The apology was in recognition of the racism at play 100 years ago. “The move was widely acknowledged to be aimed at keeping Indians out of Canada. Then premier of British Columbia, Sir Richard McBride, said at the time, ‘And we always have in mind the necessity of keeping this a white man’s country.‘”  It’s not that Hinudphobia is new, it’s just that it has not been articulated in the Yoga community until now.

In other “anti-Indian news,” The Navaho nation recently brought a civil suit against the retailer Urban Outfitters, who launched the “Navaho” hipster panty and the particularly offensive, “Navaho” print, fabric wrapped flask. In court documents, the retail giant said, “The term “Navaho” is a generic term for a style or design, but “Diné [Navaho] tribal member Casey John disagrees with the argument “Navajo” is a generic term. Using Navaho to describe something is further colonizing the word.” Remaking something culturally specific into something generic for mass consumption, is an essential component of the coercive tactics of cultural appropriation for profit.

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Rajiv Malhotra’s U-Turn theory is a template for how the culturally specific, becomes universally unspecific, before again becoming specific as the “digested” innovation of a more dominant culture. The U-Turn theory explores the various dynamics in which westerners often “reject” their own culture and religion of origin in order to embrace the East, but eventually find themselves in conflict over how much Indianness can actually be tolerated by the Western psyche and eventually turn around.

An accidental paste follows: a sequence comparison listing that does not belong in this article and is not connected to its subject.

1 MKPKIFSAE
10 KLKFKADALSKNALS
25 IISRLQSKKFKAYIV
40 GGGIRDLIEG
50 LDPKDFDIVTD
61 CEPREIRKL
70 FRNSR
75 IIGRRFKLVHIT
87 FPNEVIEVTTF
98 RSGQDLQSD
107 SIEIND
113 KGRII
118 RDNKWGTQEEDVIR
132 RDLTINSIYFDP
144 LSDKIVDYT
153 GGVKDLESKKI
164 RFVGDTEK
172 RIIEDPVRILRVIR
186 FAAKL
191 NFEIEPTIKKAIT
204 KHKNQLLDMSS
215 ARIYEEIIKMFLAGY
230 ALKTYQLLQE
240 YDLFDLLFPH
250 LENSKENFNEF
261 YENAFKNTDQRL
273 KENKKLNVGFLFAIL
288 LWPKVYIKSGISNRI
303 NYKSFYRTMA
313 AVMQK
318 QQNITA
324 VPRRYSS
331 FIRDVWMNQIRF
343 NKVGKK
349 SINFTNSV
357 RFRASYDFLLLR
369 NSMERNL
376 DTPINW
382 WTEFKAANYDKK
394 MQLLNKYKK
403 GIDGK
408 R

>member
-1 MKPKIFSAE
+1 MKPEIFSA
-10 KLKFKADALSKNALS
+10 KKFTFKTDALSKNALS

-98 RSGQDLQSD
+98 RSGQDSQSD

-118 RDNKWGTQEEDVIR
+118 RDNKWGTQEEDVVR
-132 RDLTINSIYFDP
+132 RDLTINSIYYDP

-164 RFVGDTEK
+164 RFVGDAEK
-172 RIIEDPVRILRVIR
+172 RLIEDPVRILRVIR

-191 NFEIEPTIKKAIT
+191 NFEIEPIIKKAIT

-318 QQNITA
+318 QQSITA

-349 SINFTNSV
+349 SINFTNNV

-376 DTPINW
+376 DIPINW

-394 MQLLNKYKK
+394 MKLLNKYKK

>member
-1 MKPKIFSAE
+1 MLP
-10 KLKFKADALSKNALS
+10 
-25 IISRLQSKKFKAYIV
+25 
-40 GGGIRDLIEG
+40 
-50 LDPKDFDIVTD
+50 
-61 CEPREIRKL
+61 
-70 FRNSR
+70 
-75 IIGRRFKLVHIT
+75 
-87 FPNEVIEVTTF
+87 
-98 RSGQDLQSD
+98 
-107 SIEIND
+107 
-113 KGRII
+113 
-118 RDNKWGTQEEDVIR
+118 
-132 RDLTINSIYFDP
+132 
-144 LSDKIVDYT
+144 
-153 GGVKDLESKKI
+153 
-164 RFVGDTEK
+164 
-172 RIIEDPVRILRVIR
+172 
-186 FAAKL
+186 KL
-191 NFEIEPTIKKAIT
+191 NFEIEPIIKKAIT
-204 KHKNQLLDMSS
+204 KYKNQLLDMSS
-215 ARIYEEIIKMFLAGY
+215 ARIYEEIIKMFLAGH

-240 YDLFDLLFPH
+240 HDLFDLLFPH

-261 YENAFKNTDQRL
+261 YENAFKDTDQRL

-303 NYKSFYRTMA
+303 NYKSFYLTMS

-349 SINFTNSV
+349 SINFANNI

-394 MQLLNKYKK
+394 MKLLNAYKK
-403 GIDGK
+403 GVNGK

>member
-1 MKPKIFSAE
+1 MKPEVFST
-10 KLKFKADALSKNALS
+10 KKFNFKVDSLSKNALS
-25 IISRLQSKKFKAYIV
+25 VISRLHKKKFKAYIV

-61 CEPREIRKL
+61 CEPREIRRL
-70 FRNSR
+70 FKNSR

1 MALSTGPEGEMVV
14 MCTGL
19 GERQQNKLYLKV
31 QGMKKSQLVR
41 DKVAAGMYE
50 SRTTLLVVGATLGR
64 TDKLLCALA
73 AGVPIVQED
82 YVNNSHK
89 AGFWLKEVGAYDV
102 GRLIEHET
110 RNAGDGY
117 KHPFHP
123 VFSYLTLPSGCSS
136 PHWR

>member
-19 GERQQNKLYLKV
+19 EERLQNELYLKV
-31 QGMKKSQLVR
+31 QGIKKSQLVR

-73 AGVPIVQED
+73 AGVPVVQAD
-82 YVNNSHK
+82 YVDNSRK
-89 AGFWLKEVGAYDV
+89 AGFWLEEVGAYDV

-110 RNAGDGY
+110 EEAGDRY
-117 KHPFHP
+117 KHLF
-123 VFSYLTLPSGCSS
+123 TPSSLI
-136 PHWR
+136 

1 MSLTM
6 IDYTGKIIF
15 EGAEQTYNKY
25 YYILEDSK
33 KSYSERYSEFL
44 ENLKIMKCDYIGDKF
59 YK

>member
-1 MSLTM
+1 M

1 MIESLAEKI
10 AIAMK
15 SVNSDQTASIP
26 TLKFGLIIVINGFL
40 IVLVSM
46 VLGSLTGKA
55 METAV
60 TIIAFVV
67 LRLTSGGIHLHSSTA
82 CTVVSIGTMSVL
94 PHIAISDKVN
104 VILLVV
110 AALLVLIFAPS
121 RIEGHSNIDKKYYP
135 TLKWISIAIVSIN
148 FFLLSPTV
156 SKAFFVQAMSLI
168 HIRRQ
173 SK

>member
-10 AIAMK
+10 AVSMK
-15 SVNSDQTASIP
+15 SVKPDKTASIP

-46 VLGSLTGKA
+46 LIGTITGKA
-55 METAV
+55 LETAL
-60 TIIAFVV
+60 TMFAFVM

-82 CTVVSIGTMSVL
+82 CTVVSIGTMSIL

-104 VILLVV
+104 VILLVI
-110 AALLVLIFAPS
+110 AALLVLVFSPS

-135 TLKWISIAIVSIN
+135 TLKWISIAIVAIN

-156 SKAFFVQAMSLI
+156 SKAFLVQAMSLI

The u-turn is marked by a reverse rejection, now of the East, but not before a considerable amount of Indian knowledge has been assimilated into western thought, posing as western discovery. Malhotra initially developed his theory based upon the rampant intellectual assimilation of Eastern ideas he observed among western academics, but his theory describes the current trend in North American Yoga with uncanny accuracy.

The U-Turn theory illustrates how the non-Indian goes from devotional and serious, often following a Guru, traveling to India and otherwise indulging in Hinduness, especially as a fashion statement, (because when you want to perform spiritual in the West, the costume combo of choice is the Kurta and Mala. What is the origin of prayer beads? I invite Diane to do her own research). Later, the same non-Indian will engage in distancing and neutralizing the Hinduness and then ostracizing the very thing they previously emulated, Hinduness, especially with attacks against others who have not taken a U-Turn.